MAD LABS

MAD LABS (Makerspace for Art + Design)

The MAD LABS (Makerspace for Art + Design) are the digital fabrication labs for the Eskenazi School of Art, Architecture + Design. The facilities support the curricular needs of all units in the school, but are also available to students, staff, and faculty members from across the university. Services are billed to bursar, research, or departmental accounts, and cost roughly 1/4 of equivalent commercial services.

Since their inception in January of 2016 the MAD LABS have facilitated the research of individuals from Chemistry, Physics, Biology, Kinesiology, Art History, Kelley School of Business, Informatics, the Media School, Radio and Television, and all units from the School of Art, Architecture + Design.

Description of the video:

[Music]

[Video: Violet draws on a page]

Brandon speaks: It was kind of a shock to us, I won’t kid anyone.

[Video: Violet looks down at her pencil.]

Brandon speaks: When I saw it, I was very surprised. It’s almost like my eyes were registering what I was seeing.

[Video: Violet draws a cat on a piece of paper.]

Brandon speaks: I had to sit down.

[Video: Milet and Brandon sit in front of a window with the blinds drawn.]

Brandon speaks: and no one really explained anything to us. It was just, OK, you know, here’s your kid.

 [Video: Baby pictures of Violet]

Brandon speaks: It was a lot to process all in that one moment when, hey, I have my second child. Hey, where’s her other hand?

 [Video: Violet flips through a sketch book]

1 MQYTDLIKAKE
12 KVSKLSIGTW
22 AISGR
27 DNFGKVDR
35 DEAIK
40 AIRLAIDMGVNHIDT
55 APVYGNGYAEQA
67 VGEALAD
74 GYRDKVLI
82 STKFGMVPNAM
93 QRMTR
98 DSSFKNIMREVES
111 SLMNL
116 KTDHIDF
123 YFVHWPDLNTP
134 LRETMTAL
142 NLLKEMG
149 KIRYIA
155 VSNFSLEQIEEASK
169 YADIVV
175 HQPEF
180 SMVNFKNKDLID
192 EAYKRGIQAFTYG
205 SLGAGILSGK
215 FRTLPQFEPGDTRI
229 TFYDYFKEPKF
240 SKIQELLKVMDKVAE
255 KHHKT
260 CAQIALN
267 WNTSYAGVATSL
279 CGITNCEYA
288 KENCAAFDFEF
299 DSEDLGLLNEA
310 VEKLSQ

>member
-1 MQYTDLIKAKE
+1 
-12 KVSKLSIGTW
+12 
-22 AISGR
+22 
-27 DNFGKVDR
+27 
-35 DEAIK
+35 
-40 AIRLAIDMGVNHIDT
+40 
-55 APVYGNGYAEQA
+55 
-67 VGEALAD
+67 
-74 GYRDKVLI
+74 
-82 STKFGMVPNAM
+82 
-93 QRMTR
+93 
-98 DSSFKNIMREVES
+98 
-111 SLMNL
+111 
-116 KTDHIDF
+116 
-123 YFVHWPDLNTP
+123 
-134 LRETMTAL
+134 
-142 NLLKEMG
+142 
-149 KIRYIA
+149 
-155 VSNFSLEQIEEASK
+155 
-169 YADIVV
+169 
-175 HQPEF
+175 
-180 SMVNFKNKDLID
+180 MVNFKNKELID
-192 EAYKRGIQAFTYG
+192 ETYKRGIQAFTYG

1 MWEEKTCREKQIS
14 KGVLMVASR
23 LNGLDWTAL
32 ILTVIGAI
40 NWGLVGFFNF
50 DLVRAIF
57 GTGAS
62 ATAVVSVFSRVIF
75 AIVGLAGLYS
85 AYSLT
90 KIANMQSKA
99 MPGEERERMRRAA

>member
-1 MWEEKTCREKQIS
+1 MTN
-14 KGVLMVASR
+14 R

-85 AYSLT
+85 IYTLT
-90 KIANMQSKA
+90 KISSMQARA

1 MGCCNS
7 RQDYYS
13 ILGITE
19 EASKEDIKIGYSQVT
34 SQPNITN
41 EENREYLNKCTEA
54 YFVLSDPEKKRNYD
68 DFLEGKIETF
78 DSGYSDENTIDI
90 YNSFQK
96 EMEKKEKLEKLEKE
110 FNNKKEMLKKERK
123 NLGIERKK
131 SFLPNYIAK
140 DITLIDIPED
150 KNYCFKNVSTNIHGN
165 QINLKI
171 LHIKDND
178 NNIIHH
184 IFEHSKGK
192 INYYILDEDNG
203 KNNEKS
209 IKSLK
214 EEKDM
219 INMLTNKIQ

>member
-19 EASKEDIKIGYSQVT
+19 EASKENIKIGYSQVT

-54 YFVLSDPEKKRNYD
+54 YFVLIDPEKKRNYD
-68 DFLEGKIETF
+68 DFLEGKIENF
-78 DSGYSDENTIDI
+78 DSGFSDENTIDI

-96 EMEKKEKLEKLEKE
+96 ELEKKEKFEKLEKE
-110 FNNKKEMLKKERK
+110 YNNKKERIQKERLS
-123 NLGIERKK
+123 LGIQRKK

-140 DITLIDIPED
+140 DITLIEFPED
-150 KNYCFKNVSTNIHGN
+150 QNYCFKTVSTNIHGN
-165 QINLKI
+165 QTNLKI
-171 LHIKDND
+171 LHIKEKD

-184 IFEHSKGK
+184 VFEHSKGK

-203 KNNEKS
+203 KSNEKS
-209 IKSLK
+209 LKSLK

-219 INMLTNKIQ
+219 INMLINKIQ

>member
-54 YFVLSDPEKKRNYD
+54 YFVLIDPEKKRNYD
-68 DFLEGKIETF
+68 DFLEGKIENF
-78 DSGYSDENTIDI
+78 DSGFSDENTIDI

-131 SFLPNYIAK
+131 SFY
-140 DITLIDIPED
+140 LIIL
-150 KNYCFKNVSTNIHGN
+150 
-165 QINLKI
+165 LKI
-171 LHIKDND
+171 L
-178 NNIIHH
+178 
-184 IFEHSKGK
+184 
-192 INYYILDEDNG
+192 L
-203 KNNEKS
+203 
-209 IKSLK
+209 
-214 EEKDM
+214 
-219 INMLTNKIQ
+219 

Brandon speaks: It was a lot about bemoaning what she can’t do. And we were just thinking about

[Video: Violet plays the ukulele]

 All the things she can’t do or she won’t be able to do. And she’s proven us wrong.

 [Video: Jon prepares to teach a class]

Jon speaks: When I was running an architectural firm and a furniture design firm

[Video: Jon sits talking to the camera]

I was very fortunate in that a lot of my furniture designs were picked up by magazines, Time Magazine, the New York Times and all that.

[Video: Jon works with a student]

Jon speaks: It was great at the moment, but it was ultimately, for me, it was not very fulfilling. Luckily I was young enough that I still had time to, sort of, make a change. It’s important that students see another type of work, that design is more than just aesthetics and making things look cool, that it really can be about creating change and having some impact in people’s lives.

 [Video: Jon walks across campus and enters a lab]

Jon speaks: I met Violet’s family through my kids. My two girls played basketball with Violet and I became Facebook friends with her mom.

[Video: Jon works in Mad Lab]

Jon speaks: and her mom put out a post asking if anyone knew anything about 3-D printing. I dabble in 3-D printing. I have a couple of my own and I’ve been doing a lot with digital fabrication of all different types and so I answered the post and we met and, yeah, we were able to put this project together.

[Video: Jon works with Ryan Mandel in the Mad Lab]

Jon speaks: The Mad Lab is a new facility. It's filled with laser cutters and 3-D printers and Ryan Mandell, who runs the lab there, he was a pretty important collaborator on this project.

[Video: Graphics on a computer screen of the hand]

Jon speaks: It's always great to do these projects with someone who knows the technologies

and is sympathetic towards the goal the project.